You thought the Super Bowl Monday-morning-quarterback analysis was over? Not quite! My MediaPost column this week argues that consumer-generated ads, hyped to the extreme during the 2007 Super Bowl, will drive disruption in current ad-production models. A number of people at the MediaPost comment area think I’m off the mark. I’ll admit, I’m no insider in the ad-production industry, and some of the critcism is well-intentioned and probably accurate. But I think some disagreement is rooted in unhappiness and unwillingness to inevitable change.
Consumer-Generated Ads Will Disrupt Existing Production Models
March 1, 2007 by Max Kalehoff
One of the things that surprised me most about the much-hyped consumer-generated ads during the past Super Bowl was just how subtle they were and how naturally they fit into the entire mix of 30-second television spots.
To be sure, the consumer-generated ads were not purely consumer-generated, nor organically or independently spawned. They were carefully prompted, prodded, filtered, exposed and promoted through the highly controlled hands of advertisers and their marketing agencies. In the case of Super Bowl XLI, those advertisers were Chevy, Doritos and the NFL, and they each had a heavy hand in the outcome. But the truth remains: For most viewers, the ads, whose creation was heavily driven by consumers, were pretty darned easy to mistake for the purely professional ones.
So even if the consumer-generated ads didn’t live up to the hype, most agree they lived up to the standards and value of all the others. And despite the advertiser control and apparent lack of spontaneity — akin to a highly produced reality television show — the bar they reached is terribly significant.
And here’s why:
First, the success of the consumer-generated ads relative to the professional ones will force marketers to reevaluate the long-held assumption that agencies are the primary place to go for advertising creative and execution. Perhaps there’s some value in crowd or customer sourcing? Ahem, yes.
Second, following Super Bowl 2007, marketers will think much harder about the production costs historically associated with traditional advertising, especially television spots. The fact is that a huge and growing percentage of PCs today are being shipped with free multimedia production software, which massively narrows the gap between amateurs and the ivory tower. Not only are the technical tools ubiquitous, but so are the number of people fluent in them.
Third, as production tools and techniques become democratized, agencies increasingly will be pushed to rethink what their core role and value is. Sorry, this will not be an open discussion; the topic will be diminished, disregarded or flat-out denied. But the hard reality is spreading. Agencies that revel in and rely on high-production gloss are slowly having their lunch eaten. Anyone can be glossy now.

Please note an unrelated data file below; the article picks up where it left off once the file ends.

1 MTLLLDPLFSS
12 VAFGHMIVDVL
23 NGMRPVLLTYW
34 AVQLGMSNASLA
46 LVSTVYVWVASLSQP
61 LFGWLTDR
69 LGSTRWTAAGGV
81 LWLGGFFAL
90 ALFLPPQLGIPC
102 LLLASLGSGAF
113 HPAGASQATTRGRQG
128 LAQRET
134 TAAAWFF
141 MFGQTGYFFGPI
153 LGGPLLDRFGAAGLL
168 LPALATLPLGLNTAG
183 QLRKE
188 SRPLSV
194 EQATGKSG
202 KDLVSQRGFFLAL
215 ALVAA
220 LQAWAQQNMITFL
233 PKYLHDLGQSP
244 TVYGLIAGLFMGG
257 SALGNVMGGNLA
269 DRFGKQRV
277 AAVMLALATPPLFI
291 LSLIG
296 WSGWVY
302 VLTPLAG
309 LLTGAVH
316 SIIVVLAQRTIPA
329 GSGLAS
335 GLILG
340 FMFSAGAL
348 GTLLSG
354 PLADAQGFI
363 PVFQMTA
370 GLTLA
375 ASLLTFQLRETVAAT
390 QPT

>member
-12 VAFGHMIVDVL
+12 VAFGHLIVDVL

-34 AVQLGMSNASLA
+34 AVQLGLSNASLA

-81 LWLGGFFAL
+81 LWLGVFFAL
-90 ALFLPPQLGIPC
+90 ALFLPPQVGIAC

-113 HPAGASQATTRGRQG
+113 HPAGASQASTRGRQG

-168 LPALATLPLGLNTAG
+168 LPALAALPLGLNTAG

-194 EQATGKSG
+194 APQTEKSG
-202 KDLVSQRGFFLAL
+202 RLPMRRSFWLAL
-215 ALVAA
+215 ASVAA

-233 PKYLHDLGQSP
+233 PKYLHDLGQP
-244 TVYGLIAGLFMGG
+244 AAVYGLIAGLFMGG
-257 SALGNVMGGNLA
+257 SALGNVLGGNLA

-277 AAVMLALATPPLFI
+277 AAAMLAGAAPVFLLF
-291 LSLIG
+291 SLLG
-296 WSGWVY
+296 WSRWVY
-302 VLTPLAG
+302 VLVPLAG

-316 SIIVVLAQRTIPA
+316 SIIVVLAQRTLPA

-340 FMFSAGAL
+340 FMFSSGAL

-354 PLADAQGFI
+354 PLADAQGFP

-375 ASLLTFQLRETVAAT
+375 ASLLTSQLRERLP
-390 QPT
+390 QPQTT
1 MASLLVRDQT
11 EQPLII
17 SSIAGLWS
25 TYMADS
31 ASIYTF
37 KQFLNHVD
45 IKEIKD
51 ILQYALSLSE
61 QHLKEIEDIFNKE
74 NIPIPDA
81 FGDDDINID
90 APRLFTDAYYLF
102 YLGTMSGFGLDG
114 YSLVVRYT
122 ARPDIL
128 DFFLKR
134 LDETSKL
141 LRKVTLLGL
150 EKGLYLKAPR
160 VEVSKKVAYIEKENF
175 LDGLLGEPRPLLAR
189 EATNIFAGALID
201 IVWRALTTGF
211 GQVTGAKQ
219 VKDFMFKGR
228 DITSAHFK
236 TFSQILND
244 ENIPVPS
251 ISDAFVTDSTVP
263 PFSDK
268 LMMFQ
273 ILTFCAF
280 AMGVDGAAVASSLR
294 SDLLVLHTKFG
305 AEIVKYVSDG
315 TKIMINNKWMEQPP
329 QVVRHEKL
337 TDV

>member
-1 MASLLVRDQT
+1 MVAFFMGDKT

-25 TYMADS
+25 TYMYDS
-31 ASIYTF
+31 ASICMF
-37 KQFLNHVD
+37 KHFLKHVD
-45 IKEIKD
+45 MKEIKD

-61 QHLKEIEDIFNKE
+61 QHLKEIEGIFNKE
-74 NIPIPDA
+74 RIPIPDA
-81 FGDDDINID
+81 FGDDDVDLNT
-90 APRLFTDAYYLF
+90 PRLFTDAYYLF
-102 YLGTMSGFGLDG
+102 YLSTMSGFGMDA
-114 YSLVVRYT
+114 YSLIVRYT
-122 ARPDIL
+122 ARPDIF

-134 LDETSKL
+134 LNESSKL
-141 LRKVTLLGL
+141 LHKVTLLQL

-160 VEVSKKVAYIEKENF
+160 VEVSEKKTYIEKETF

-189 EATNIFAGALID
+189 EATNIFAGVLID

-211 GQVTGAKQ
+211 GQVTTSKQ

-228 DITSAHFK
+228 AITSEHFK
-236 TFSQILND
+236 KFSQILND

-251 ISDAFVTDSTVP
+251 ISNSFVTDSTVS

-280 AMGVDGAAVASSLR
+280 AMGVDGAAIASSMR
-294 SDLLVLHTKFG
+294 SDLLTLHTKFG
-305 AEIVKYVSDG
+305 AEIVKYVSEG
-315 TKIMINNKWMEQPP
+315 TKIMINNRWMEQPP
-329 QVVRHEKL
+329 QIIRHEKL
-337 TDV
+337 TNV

Fourth, more consumers, or amateurs, will begin to realize their work has value and potential for greatness. The perception of greater attainability and a level playing field with the so-called professionals will prompt more consumers to enter the ad-creation fray. They may do this to compete for traditional advertising compensation, but also will be motivated by raw passion, brand interest, or a desire for self-expression.
Finally, with production value commoditized, as signaled above, glossy creative not only ceases to be a differentiator, but risks becoming a turnoff. This trend will cause advertising interest and expectations among consumers to shift quickly to more fundamental points of differentiation, particularly interestingness, affiliation, locality, candor and authenticity among others. More than ever, raw content will need to stand on its own.
Don Hewitt, the creator of CBS’ “60 Minutes,” understands this point, as evidenced in a recent Village Voice interview about his new online news venture targeted to young people which aims to garner content submissions from young students,. The technical requirements for submission are low-budget — even cell phone camera footage is OK — but the storytelling must be authentic and compelling, according to his recruitment email: “If you’re interviewing others, make sure they are interesting… Strong characters can save a weak story. Weak characters can sink the strongest of stories. Cast your story with people whose personas make you pay attention…. people who are forceful, animated, quirky, whatever… you’ll know it when you see it.”
The bottom line: Regardless of how big consumer-generated advertising becomes, or whichever direction it morphs, the phenomenon is going to prompt faster reevaluation of the current ad-production model, among all stakeholders.
Now, be honest. Beyond the me-too hysteria, have consumer-generated ads prompted meaningful soul-searching in your advertising team?